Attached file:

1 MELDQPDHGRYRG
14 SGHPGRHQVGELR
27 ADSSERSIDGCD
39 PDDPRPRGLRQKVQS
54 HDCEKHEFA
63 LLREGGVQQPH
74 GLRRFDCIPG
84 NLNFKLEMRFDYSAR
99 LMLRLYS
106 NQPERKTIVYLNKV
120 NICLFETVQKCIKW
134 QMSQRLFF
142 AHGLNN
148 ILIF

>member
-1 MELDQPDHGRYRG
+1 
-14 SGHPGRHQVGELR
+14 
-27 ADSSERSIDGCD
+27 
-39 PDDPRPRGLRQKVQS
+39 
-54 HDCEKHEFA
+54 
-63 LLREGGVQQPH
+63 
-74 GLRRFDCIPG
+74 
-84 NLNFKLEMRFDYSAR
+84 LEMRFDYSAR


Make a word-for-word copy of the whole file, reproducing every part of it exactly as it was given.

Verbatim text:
1 MELDQPDHGRYRG
14 SGHPGRHQVGELR
27 ADSSERSIDGCD
39 PDDPRPRGLRQKVQS
54 HDCEKHEFA
63 LLREGGVQQPH
74 GLRRFDCIPG
84 NLNFKLEMRFDYSAR
99 LMLRLYS
106 NQPERKTIVYLNKV
120 NICLFETVQKCIKW
134 QMSQRLFF
142 AHGLNN
148 ILIF

>member
-1 MELDQPDHGRYRG
+1 
-14 SGHPGRHQVGELR
+14 
-27 ADSSERSIDGCD
+27 
-39 PDDPRPRGLRQKVQS
+39 
-54 HDCEKHEFA
+54 
-63 LLREGGVQQPH
+63 
-74 GLRRFDCIPG
+74 
-84 NLNFKLEMRFDYSAR
+84 LEMRFDYSAR